Arrestin-mediated ERK activation by gonadotropin-releasing hormone receptors - Receptor-specific activation mechanisms and compartmentalization

Christopher J Caunt, A R Finch, K R Sedgley, L Oakley, L M Luttrell, C A McArdle

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Abstract

Activation of seven-transmembrane region receptors typically causes their phosphorylation with consequent arrestin binding and desensitization. Arrestins also act as scaffolds, mediating signaling to Raf and ERK and, for some receptors, inhibiting nuclear translocation of ERK. GnRH receptors (GnRHRs) act via G(q/11) to stimulate the phospholipase C/Ca2+/protein kinase C (PKC) cascade and the Raf/MEK/ERK cassette. Uniquely, type I mammalian GnRHRs lack the C-tails that are found in other seven-\transmembrane region receptors ( including nonmammalian GnRHRs) and are implicated in arrestin binding. Here we have compared ERK signaling by human GnRHRs (hGnRHRs) and Xenopus GnRHRs (XGnRHRs). In HeLa cells, XGnRHRs underwent rapid and arrestin-dependent internalization and caused arrestin/green fluorescent protein (GFP) translocation to the membrane and endosomes, whereas hGnRHRs did not. Internalized XGnRHRs were co-localized with arrestin-GFP, whereas hGnRHRs were not. Both receptors mediated transient ERK phosphorylation and nuclear translocation (revealed by immunohistochemistry or by imaging of co-transfected ERK2-GFP), and for both, ERK phosphorylation was reduced by PKC inhibition but not by inhibiting epidermal growth factor receptor autophosphorylation. In the presence of PKC inhibitor, Delta arrestin-(319 - 418) blocked XGnRHR-mediated, but not hGnRHR- mediated, ERK phosphorylation. When receptor number was varied, hGnRHRs activated phospholipase C and ERK more efficiently than XGnRHRs but were less efficient at causing ERK2-GFP translocation. At high receptor number, XGnRHRs and hGnRHRs both caused ERK2-GFP translocation to the nucleus, but at low receptor number, XGnRHRs caused ERK2-GFP translocation, whereas hGnRHRs did not. Thus, experiments with XGnRHRs have revealed the first direct evidence of arrestin-mediated (probably G protein-independent) GnRHR signaling, whereas those with hGnRHRs imply that scaffolds other than arrestins can determine GnRHR effects on ERK compartmentalization.
LanguageEnglish
Pages2701-2710
Number of pages10
JournalJournal of Biological Chemistry
Volume281
Issue number5
DOIs
StatusPublished - 2006

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LHRH Receptors
Arrestin
Xenopus
Green Fluorescent Proteins
Chemical activation
Phosphorylation
Protein Transport
Arrestins
Protein Kinase C
Type C Phospholipases
Scaffolds
Protein Kinase C-delta
Mitogen-Activated Protein Kinase Kinases
Protein C Inhibitor
Endosomes
GTP-Binding Proteins
Epidermal Growth Factor Receptor
Protein Kinase Inhibitors
Cytoplasmic and Nuclear Receptors
HeLa Cells

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Arrestin-mediated ERK activation by gonadotropin-releasing hormone receptors - Receptor-specific activation mechanisms and compartmentalization. / Caunt, Christopher J; Finch, A R; Sedgley, K R; Oakley, L; Luttrell, L M; McArdle, C A.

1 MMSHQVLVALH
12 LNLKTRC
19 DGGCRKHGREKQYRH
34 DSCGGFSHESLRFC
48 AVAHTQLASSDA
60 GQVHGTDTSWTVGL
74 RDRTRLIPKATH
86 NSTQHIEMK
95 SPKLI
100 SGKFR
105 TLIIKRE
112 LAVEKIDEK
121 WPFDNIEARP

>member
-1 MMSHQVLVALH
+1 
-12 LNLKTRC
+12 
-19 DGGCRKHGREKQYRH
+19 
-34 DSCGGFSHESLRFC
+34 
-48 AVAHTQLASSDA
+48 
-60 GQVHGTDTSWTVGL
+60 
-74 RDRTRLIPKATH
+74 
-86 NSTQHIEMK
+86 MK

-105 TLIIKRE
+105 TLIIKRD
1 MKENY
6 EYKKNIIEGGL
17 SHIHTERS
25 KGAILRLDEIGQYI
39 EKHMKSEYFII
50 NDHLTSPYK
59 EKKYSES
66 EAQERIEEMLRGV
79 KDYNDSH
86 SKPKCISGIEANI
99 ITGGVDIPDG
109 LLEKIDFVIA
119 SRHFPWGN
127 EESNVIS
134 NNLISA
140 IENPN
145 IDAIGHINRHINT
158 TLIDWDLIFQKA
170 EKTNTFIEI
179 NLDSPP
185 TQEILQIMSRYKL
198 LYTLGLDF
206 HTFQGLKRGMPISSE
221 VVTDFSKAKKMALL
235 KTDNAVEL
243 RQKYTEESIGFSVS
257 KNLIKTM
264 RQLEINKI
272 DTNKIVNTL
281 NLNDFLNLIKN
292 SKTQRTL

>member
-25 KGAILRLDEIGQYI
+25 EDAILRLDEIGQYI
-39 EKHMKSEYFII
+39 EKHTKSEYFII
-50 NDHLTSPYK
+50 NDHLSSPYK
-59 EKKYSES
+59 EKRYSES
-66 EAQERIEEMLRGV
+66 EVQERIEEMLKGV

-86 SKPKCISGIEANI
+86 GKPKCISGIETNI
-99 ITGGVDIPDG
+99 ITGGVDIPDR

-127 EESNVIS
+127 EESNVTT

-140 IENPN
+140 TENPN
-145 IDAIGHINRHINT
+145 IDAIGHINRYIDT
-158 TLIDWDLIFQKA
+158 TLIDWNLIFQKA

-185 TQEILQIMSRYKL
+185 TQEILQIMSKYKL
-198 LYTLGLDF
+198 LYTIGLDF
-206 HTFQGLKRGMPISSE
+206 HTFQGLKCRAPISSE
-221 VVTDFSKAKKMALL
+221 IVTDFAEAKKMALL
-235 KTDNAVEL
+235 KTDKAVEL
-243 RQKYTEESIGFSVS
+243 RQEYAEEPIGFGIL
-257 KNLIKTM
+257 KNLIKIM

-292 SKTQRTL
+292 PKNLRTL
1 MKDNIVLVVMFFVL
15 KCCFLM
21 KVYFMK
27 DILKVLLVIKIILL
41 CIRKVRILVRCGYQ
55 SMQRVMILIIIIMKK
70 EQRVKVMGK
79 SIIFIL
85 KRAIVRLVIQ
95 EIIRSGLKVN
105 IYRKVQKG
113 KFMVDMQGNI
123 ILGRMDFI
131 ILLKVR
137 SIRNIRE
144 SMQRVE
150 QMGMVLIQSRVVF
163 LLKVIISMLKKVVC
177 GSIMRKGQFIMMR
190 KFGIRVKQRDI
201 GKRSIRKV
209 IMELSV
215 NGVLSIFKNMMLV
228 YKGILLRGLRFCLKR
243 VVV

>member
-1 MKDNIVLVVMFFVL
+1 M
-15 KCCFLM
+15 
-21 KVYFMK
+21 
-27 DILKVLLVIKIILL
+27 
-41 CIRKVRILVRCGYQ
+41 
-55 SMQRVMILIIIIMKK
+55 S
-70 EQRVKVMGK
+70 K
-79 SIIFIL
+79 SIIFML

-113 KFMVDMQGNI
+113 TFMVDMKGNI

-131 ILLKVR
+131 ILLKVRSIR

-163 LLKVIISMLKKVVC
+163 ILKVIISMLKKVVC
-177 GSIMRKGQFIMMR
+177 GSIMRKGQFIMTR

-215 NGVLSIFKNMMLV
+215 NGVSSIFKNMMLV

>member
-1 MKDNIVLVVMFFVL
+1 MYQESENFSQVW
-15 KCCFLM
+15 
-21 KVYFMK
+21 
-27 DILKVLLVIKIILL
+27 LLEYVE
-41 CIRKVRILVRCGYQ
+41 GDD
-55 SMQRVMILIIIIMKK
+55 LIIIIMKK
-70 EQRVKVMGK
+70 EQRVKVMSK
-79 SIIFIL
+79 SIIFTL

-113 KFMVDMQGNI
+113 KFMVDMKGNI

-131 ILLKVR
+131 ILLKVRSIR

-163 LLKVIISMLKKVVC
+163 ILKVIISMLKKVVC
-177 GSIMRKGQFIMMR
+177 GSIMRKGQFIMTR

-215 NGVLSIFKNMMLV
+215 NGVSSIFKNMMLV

In: Journal of Biological Chemistry, Vol. 281, No. 5, 2006, p. 2701-2710.

Research output: Contribution to journalArticle

Caunt, Christopher J ; Finch, A R ; Sedgley, K R ; Oakley, L ; Luttrell, L M ; McArdle, C A. / Arrestin-mediated ERK activation by gonadotropin-releasing hormone receptors - Receptor-specific activation mechanisms and compartmentalization. In: Journal of Biological Chemistry. 2006 ; Vol. 281, No. 5. pp. 2701-2710
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AU - Caunt,Christopher J

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AU - Oakley,L

AU - Luttrell,L M

AU - McArdle,C A

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N2 - Activation of seven-transmembrane region receptors typically causes their phosphorylation with consequent arrestin binding and desensitization. Arrestins also act as scaffolds, mediating signaling to Raf and ERK and, for some receptors, inhibiting nuclear translocation of ERK. GnRH receptors (GnRHRs) act via G(q/11) to stimulate the phospholipase C/Ca2+/protein kinase C (PKC) cascade and the Raf/MEK/ERK cassette. Uniquely, type I mammalian GnRHRs lack the C-tails that are found in other seven-\transmembrane region receptors ( including nonmammalian GnRHRs) and are implicated in arrestin binding. Here we have compared ERK signaling by human GnRHRs (hGnRHRs) and Xenopus GnRHRs (XGnRHRs). In HeLa cells, XGnRHRs underwent rapid and arrestin-dependent internalization and caused arrestin/green fluorescent protein (GFP) translocation to the membrane and endosomes, whereas hGnRHRs did not. Internalized XGnRHRs were co-localized with arrestin-GFP, whereas hGnRHRs were not. Both receptors mediated transient ERK phosphorylation and nuclear translocation (revealed by immunohistochemistry or by imaging of co-transfected ERK2-GFP), and for both, ERK phosphorylation was reduced by PKC inhibition but not by inhibiting epidermal growth factor receptor autophosphorylation. In the presence of PKC inhibitor, Delta arrestin-(319 - 418) blocked XGnRHR-mediated, but not hGnRHR- mediated, ERK phosphorylation. When receptor number was varied, hGnRHRs activated phospholipase C and ERK more efficiently than XGnRHRs but were less efficient at causing ERK2-GFP translocation. At high receptor number, XGnRHRs and hGnRHRs both caused ERK2-GFP translocation to the nucleus, but at low receptor number, XGnRHRs caused ERK2-GFP translocation, whereas hGnRHRs did not. Thus, experiments with XGnRHRs have revealed the first direct evidence of arrestin-mediated (probably G protein-independent) GnRHR signaling, whereas those with hGnRHRs imply that scaffolds other than arrestins can determine GnRHR effects on ERK compartmentalization.

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